December 16, 2019

By Tom Leeson, Industry Strategist, Manufacturing & Supply Chain at OpenText

The increase in adoption of digital transformation and sustainability within manufacturing over the past year has brought the ever-evolving field of technology into sharp focus. IDC suggests manufacturing companies are “at the heart of a perfect storm, both living with and seeking to exploit disruptive technologies such as cloud, big data, AI-assisted analytics and the Internet of Things (IoT), while facing increasing IT security challenges, regulatory pressures and a changing workforce.”

While the manufacturing industry has been slow to adopt digital transformation, as we look toward 2020, we’ll see new innovations in technology create opportunities for manufacturers to reinvent their operations as they start to understand the value it can provide. For some, it means identifying new trends and using technology to guide recommendations for decision-making. For others, it may mean adopting cloud environments for a flexible and scalable way to manage their supply chain infrastructures for others.

Here are the four ways progressive manufacturers will look to reinvent their operations in 2020:

Manufacturers will have to navigate the data tsunami 
From smart factories to autonomous supply chains to sensors in plants and products, manufacturers will have unparalleled access to incredibly valuable data going into 2020, resulting from the growing number of IoT devices. But the sheer volume of data and speed of its creation is resulting in a data tsunami. A survey from the Manufacturing Leadership Council revealed that only 9% of companies thought they were prepared to use the volumes of data from IoT devices to drive decision-making. This means while extracting full value from this data is essential, it requires a fresh approach to how manufacturers capture, analyze and transform such data into insightful information by leveraging it for new business opportunities. In 2020, manufacturers will leverage the combination of AI and analytics in order to optimize the use of their IoT data, as this will allow manufacturers to bring together data from a wide range of sources, identify trends and guide recommendations for decision-making.

Globalization will lead to greater supply chain complexity 
Increased trade tariffs in North America and Brexit in Europe are the two key driving forces of increased levels of complexity across today’s global supply chains. This continued political uncertainty will create a paralysis among manufacturers and a delay in investment, leading to increasing supply chain complexity. In some cases, manufacturers are being forced to unravel global sourcing strategies and near shore production back to domestic markets. These enforced regional mandates will cause manufacturers to review the management of their digital integration strategy. As a result, in 2020, manufacturers will increasingly adopt cloud or hybrid integration environments for a flexible and scalable way to manage their supply chain infrastructures.

Digital twins will transform manufacturing 
Digital twins will continue to be one of the fastest growing applications of Industrial IoT in 2020. In the coming year, manufacturers will increasingly deploy digital twins to transform their business in several different ways. Most commonly, manufacturers will leverage digital twins to optimize supply chain efficiency, gaining a much clearer view of materials usage and identifying opportunities to automate replenishment. Aside from this, digital twins will also be deployed to further enhance product development by blending data from production systems and enterprise applications to incorporate real-world product use feedback into re-design.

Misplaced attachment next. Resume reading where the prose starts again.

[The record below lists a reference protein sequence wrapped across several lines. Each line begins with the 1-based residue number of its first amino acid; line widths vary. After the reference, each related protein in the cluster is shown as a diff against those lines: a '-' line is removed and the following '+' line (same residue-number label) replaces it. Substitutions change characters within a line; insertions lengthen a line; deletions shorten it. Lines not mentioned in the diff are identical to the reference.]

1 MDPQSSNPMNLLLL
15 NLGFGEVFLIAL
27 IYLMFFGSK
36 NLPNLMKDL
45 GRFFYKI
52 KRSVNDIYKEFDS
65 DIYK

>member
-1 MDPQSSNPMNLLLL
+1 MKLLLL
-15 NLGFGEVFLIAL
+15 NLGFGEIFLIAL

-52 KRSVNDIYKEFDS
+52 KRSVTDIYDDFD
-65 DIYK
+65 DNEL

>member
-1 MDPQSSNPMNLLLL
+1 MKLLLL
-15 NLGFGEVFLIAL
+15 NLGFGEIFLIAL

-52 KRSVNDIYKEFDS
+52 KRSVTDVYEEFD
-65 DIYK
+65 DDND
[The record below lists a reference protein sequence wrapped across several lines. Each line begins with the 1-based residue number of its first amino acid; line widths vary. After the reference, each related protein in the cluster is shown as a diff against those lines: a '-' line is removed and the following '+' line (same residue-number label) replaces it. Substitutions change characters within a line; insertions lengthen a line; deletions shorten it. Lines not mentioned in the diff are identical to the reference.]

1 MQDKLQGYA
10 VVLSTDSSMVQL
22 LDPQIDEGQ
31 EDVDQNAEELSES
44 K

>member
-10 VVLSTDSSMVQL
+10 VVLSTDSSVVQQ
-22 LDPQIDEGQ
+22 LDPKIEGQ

Sustainability will be a key priority for manufacturers 
Traceability and accountability in relation to materials, resources, and sourcing are becoming increasingly important to consumers. Research has shown that amongst millennials, as many as 9 out of 10 will swap brands to one they believe to be more ethical. In response to this, a key priority on the agenda of manufacturers will be the production of products that sustain a circular economy. 2020 will therefore see manufacturers and their supply chains be driven increasingly towards transparency around environmental and socially-responsible best practices.

2019 has not been an easy year for the manufacturing industry and they still face some upward hurdles to overcome in the next year. However, as progressive manufacturers continue to embrace innovative, new technologies and focus their efforts on sustainability, they’ll begin to see largescale benefits from these advancements in 2020 and beyond.

4 Manufacturing Predictions for 2020
Thomas (Tom) Leeson

Thomas (Tom) Leeson is a Senior Industry Strategist for the Manufacturing sector at OpenText. Tom is an Engineer by trade, a Mathematician by education. He has nearly 40 years of experience working in the manufacturing sector. First within Aerospace, Automotive and Discrete Manufacturing companies introducing computational techniques before moving into the Engineering and Manufacturing IT sector. The last 22 years Tom has fulfilled various senior roles with manufacturing software specialists Dassault Systemes, SmarTeam PLM, Computervision, PTC and the Artificial Intelligence Company Aion.

Tom is passionate about engineering and manufacturing and began his career with a traditional engineering apprenticeship as a Precision Engineer servicing the Oil and Gas, Mining, and Automotive industries in Scotland before moving on to design analysis careers with British Aerospace (BAe) and Jaguar Cars. With BAe he studied a Master’s Degree  in Computation Mathematics relating to Computer Aided Engineering.

Contact: tleeson@opentext.com